The World Trade Organization (WTO) is convening the TRIPS Council from Tuesday, 24 February 2015 to Wednesday, 25 February 2015. As mentioned in a previous piece, Norway and the United States “have submitted a written request for the inclusion of the topic, “Intellectual Property and Innovation: Women And Innovation” (Source: WTO TRIPS Council-February 2015- Norway and the United States bring gender mainstreaming to the fore-Women and Innovation, /node/2167).
On Monday, 23 February 2015, Bangladesh, on behalf of the LDC Group, submitted a Request for an Extension of the Transitional Period Under Article 66.1 of the TRIPS Agreement for Least Developed Country Members with Respect to Pharmaceutical Products and for Waivers from the Obligation of Articles 70.8 and 70.9 of the TRIPS Agreement (Source: IP/C/W/605). A key ask in this request is contained in paragraph 12 of the request:
Least developed country Members of the WTO hereby submit a duly motivated request for an extension of the transitional period (that ends on 1 January 2016) for as long as the WTO Member remains a least developed country.
In the introductory paragraphs of the submission, the LDC requests highlight the situation facing LDCs in respect of HIV and non-communicable diseases (including cancer) citing UNDP, UNAIDS, MSF and WHO sources.
2. In 2011, some 9.7 million of the 34 million people living with HIV worldwide, live in LDCs. Of the people living with HIV in LDCs, 4.6 million were eligible for antiretroviral (ARV) treatment in accordance with the 2010 World Health Organization HIV treatment guidelines, however only 2.5 million were receiving it.
While the ARV treatment situation may have somewhat improved since the 2001 Declaration on TRIPS and Public Health (WT/MIN(01)/DEC/2), the need remains significantly great. There are particularly complex challenges for LDCs with respect to second line HIV treatment which is more than double the price of the first line regime, and third line HIV treatment which could be as much as 15 times the price of first line treatment.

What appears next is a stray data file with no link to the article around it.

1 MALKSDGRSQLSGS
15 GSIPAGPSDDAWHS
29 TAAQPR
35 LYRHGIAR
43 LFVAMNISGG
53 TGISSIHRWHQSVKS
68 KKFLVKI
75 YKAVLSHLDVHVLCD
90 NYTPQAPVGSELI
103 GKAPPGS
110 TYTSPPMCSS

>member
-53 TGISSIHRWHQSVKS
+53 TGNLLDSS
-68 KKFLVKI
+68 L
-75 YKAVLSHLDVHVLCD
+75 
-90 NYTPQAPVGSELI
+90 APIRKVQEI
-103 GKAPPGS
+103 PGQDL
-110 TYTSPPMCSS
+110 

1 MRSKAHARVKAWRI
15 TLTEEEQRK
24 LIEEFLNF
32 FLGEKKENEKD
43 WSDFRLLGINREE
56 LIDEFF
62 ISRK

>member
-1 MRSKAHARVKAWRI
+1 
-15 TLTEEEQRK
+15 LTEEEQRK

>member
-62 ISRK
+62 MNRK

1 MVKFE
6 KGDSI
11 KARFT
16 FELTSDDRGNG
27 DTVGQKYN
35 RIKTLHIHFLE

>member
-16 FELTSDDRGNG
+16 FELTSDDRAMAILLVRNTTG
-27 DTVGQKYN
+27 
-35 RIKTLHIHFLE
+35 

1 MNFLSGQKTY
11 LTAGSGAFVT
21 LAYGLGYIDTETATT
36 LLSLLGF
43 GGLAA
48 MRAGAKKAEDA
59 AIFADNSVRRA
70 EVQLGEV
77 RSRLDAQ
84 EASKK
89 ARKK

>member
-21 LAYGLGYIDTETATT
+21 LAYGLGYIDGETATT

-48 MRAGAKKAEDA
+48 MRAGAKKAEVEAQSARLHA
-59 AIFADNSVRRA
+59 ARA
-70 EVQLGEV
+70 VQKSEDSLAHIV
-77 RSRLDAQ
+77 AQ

3. The Joint United Nations Programme on HIV/AIDS (UNAIDS) has expressed concern that “without extension of the transition period, access to antiretroviral therapy and other key medicines in LDCs will face real challenges” and with “a real danger …progress that has been made to improve access to HIV-related medicines in these countries will be reversed”.
4. LDCs also bear increasing health burdens from non-communicable disease. For example, cancer incidence is expected to rise 82% from 2008 to 2030 in low-income countries (compared to 58% in upper-middle and 40% in high-income countries).
The LDC submission references the UN Human Rights Council Resolution A/HRC/23/L.10/Rev.1 of 11 June 2013 on access to medicines in the context of the right of everyone to the enjoyment of the highest attainable standard of physical and mental health which urged “States to promote access to medicines for all, including through the use, to the full, of the provisions of the Agreement on Trade-Related Aspects of Intellectual Property Rights which provide flexibility for that purpose.”
While acknowledging the impact of the 2016 extension for pharmaceutical products, the LDC submission notes that,
LDC Members of the WTO continue to face massive health challenges from communicable and non-communicable diseases. In addition to the socio-economic and financial constraints, LDCs also lack adequate technological base and local pharmaceutical manufacturing capacity. These special needs and circumstances of LDCs, and the vulnerability of LDCs confirm the need for a renewed transition period for as long as these constraints remain (Source, Paragraph 10, IP/C/W/605).
In terms of the mechanics of the extension, the LDC Group proposed the following:
11. Article 66.1 provides that the Council for TRIPS “shall, upon duly motivated request by a least developed country Member, accord extensions of this period.”
12. Least developed country Members of the WTO hereby submit a duly motivated request for an extension of the transitional period (that ends on 1 January 2016) for as long as the WTO Member remains a least developed country.
13. Least developed country Members also request that the TRIPS Council recommend to the General Council a waiver for LDCs from obligations under Articles 70.8 and 70.9 of TRIPS for as long as the WTO Member remains a least developed country.
It remains to be seen if Australia, Canada, the European Union, Japan, Switzerland and the United States will accept this duly motivated request of the LDC Group, a group that represents “the poorest and weakest segment of the international community” (Source, Paragraph 1, IP/C/W/605).